shamefulness


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shame·ful

 (shām′fəl)
adj.
1.
a. Causing shame; disgraceful.
b. Giving offense; indecent.
2. Obsolete Full of shame; ashamed.

shame′ful·ly adv.
shame′ful·ness n.
American Heritage® Dictionary of the English Language, Fifth Edition. Copyright © 2016 by Houghton Mifflin Harcourt Publishing Company. Published by Houghton Mifflin Harcourt Publishing Company. All rights reserved.
ThesaurusAntonymsRelated WordsSynonymsLegend:
Noun1.shamefulness - unworthiness meriting public disgrace and dishonor
unworthiness - the quality or state of lacking merit or value
scandalousness - disgracefulness that offends public morality
Based on WordNet 3.0, Farlex clipart collection. © 2003-2012 Princeton University, Farlex Inc.

shamefulness

noun
The American Heritage® Roget's Thesaurus. Copyright © 2013, 2014 by Houghton Mifflin Harcourt Publishing Company. Published by Houghton Mifflin Harcourt Publishing Company. All rights reserved.
Translations
خِزْي، إخْجال، إلحاق العار بِ
hanebnost
flovhed
skömm
utanmazlık

shamefulness

[ˈʃeɪmfʊlnɪs] Nvergüenza f, lo vergonzoso
Collins Spanish Dictionary - Complete and Unabridged 8th Edition 2005 © William Collins Sons & Co. Ltd. 1971, 1988 © HarperCollins Publishers 1992, 1993, 1996, 1997, 2000, 2003, 2005

shamefulness

Collins German Dictionary – Complete and Unabridged 7th Edition 2005. © William Collins Sons & Co. Ltd. 1980 © HarperCollins Publishers 1991, 1997, 1999, 2004, 2005, 2007

shame

(ʃeim) noun
1. (often with at) an unpleasant feeling caused by awareness of guilt, fault, foolishness or failure. I was full of shame at my rudeness; He felt no shame at his behaviour.
2. dishonour or disgrace. The news that he had accepted bribes brought shame on his whole family.
3. (with a) a cause of disgrace or a matter for blame. It's a shame to treat a child so cruelly.
4. (with a) a pity. What a shame that he didn't get the job!
verb
1. (often with into) to force or persuade to do something by making ashamed. He was shamed into paying his share.
2. to cause to have a feeling of shame. His cowardice shamed his parents.
ˈshameful adjective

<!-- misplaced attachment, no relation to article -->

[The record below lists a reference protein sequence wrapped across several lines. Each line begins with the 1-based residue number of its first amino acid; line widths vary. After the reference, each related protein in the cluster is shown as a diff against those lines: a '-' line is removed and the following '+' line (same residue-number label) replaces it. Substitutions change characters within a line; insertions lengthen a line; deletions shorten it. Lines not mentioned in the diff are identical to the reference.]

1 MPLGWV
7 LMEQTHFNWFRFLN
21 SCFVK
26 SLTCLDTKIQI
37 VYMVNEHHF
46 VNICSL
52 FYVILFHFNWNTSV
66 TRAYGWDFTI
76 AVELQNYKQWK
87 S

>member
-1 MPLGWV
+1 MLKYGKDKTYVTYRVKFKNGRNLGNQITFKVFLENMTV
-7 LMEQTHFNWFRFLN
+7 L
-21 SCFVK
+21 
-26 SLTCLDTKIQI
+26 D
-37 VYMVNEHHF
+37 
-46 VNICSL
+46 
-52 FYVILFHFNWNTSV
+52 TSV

disgraceful. shameful behaviour.
ˈshamefully adverb
ˈshamefulness noun
ˈshameless adjective
1. without shame; blatant. a shameless liar; shameless deception.
2. not modest. a shameless woman.
ˈshamelessly adverb
ˈshamelessness noun
ˈshamefaced adjective
showing shame or embarrassment. He was very shamefaced about his mistake.
put to shame
to make feel ashamed of something or to make seem to be of poor quality by showing greater excellence. Your beautiful drawing puts me/mine to shame.
to my/his etc shame
it is a cause of shame to me, him etc that. To my shame, my daughter always beats me at chess.
Kernerman English Multilingual Dictionary © 2006-2013 K Dictionaries Ltd.
References in periodicals archive ?
"Say, 'Allah does not command shamefulness'" (Al-A'raf, 7:28).
Leveling allegations against Pakistan without any proof or investigations is the height of shamefulness, he added.
But when the Germans are responsible for the murder of six million Jews, they used that term: "making it just again." This is "generous" only in its level of shamefulness.
Frederick Forsythe confirms this when he comments in the prologue of The Making of an African Legend: The Biafra Story (1977: 8): "But nothing can or ever will minimize the injustice and brutality perpetrated on the Biafran people, nor diminish the shamefulness of a British government's frantic, albeit indirect, participation"
A few days, weeks and even months after these stories were written I carried a lot of shamefulness around.
Ursula's mastery of the market and refusal to enact the shamefulness projected onto her body elevate her beyond property--somewhere near equal to the status of a man.
Much like Prudentius's Ira or Juan Ruiz's lion, her anger is displaced onto herself, placing all the blame on her moral flaws and shamefulness caused both by her sins and by Panfilo's abandonment.
This finding suggests that counselors working with clients with TTM might benefit from attending to clients' feelings of shamefulness surrounding their inability to "just stop pulling" (Penzel, 2003).
Studies on mathematics anxiety reported two primary implications for pre-service and in-service teachers: a) mathematically anxious individuals lack the ability to do well in mathematics, have lower mathematics achievements, avoid mathematics classes, have limited college majors and career choices, and experience guilty feelings and shamefulness (Ma, 1999), b) pre-service teachers who experience mathematics anxiety, have lower self-efficacy concerning their effectiveness as mathematics teachers (Hadfield 1994).
Blaming and pressurizing the women instead of the offender gives the criminal more vigour to continue his acts of shamefulness.
In Karachi nevertheless, Hiroko feels her appearance and behaviour is a source of shamefulness for her son.
(234) The mere presence of the penalties sent an important signal of deterrence and of the shamefulness of the conduct.